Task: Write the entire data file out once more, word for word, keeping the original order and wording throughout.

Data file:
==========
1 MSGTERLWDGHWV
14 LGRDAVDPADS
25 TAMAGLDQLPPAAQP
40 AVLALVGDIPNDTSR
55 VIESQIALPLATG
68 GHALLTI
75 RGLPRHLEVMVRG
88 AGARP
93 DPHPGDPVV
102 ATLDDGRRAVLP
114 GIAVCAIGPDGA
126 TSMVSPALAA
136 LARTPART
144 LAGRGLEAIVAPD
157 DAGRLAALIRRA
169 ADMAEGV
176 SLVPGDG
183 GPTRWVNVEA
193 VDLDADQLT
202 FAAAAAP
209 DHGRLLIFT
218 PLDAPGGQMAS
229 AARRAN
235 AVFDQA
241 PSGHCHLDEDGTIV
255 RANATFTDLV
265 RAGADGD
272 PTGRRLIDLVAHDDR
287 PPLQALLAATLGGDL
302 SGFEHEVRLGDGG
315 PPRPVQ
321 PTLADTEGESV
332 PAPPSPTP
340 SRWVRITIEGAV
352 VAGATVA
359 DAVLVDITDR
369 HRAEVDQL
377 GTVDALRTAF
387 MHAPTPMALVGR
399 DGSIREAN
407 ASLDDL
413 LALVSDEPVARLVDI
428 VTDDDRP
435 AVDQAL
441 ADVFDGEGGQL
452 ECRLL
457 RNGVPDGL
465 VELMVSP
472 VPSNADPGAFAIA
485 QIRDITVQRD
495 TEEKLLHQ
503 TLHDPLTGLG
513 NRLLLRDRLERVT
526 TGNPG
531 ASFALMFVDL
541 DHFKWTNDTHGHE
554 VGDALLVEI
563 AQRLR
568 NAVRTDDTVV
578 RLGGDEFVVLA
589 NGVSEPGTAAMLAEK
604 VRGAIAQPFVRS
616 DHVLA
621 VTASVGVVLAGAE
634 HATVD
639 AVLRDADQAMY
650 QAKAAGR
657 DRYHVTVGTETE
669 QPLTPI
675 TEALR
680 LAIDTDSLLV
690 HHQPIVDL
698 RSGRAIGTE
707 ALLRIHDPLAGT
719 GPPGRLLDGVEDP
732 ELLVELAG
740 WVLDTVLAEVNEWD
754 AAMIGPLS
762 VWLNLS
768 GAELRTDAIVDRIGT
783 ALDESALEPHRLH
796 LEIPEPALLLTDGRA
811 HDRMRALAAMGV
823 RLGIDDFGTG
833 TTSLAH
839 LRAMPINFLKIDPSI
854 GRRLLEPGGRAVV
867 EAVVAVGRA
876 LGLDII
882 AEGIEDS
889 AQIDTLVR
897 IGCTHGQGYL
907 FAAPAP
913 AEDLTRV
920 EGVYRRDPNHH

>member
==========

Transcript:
1 MSGTERLWDGHWV
14 LGRDAVDPADS
25 TAMAGLDQLPPAAQP
40 AVLALVGDIPNDTSR
55 VIESQIALPLATG
68 GHALLTI
75 RGLPRHLEVMVRG
88 AGARP
93 DPHPGDPVV
102 ATLDDGRRAVLP
114 GIAVCAIGPDGA
126 TSMVSPALAA
136 LARTPART
144 LAGRGLEAIVAPD
157 DAGRLAALIRRA
169 ADMAEGV
176 SLVPGDG
183 GPTRWVNVEA
193 VDLDADQLT
202 FAAAAAP
209 DHGRLLIFT
218 PLDAPGGQMAS
229 AARRAN
235 AVFDQA
241 PSGHCHLDEDGTIV
255 RANATFTDLV
265 RAGADGD
272 PTGRRLIDLVAHDDR
287 PPLQALLAATLGGDL
302 SGFEHEVRLGDGG
315 PPRPVQ
321 PTLADTEGESV
332 PAPPSPTP
340 SRWVRITIEGAV
352 VAGATVA
359 DAVLVDITDR
369 HRAEVDQL
377 GTVDALRTAF
387 MHAPTPMALVGR
399 DGSIREAN
407 ASLDDL
413 LALVSDEPVARLVDI
428 VTDDDRP
435 AVDQAL
441 ADVFDGEGGQL
452 ECRLL
457 RNGVPDGL
465 VELMVSP
472 VPSNADPGAFAIA
485 QIRDITVQRD
495 TEEKLLHQ
503 TLHDPLTGLG
513 NRLLLRDRLERVT
526 TGNPG
531 ASFALMFVDL
541 DHFKWTNDTHGHE
554 VGDALLVEI
563 AQRLR
568 NAVRTDDTVV
578 RLGGDEFVVLA
589 NGVSEPGTAAMLAEK
604 VRGAIAQPFVRS
616 DHVLA
621 VTASVGVVLAGAE
634 HATVD
639 AVLRDADQAMY
650 QAKAAGR
657 DRYHVTVGTETE
669 QPLTPI
675 TEALR
680 LAIDTDSLLV
690 HHQPIVDL
698 RSGRAIGTE
707 ALLRIHDPLAGT
719 GPPGRLLDGVEDP
732 ELLVELAG
740 WVLDTVLAEVNEWD
754 AAMIGPLS
762 VWLNLS
768 GAELRTDAIVDRIGT
783 ALDESALEPHRLH
796 LEIPEPALLLTDGRA
811 HDRMRALAAMGV
823 RLGIDDFGTG
833 TTSLAH
839 LRAMPINFLKIDPSI
854 GRRLLEPGGRAVV
867 EAVVAVGRA
876 LGLDII
882 AEGIEDS
889 AQIDTLVR
897 IGCTHGQGYL
907 FAAPAP
913 AEDLTRV
920 EGVYRRDPNHH

>member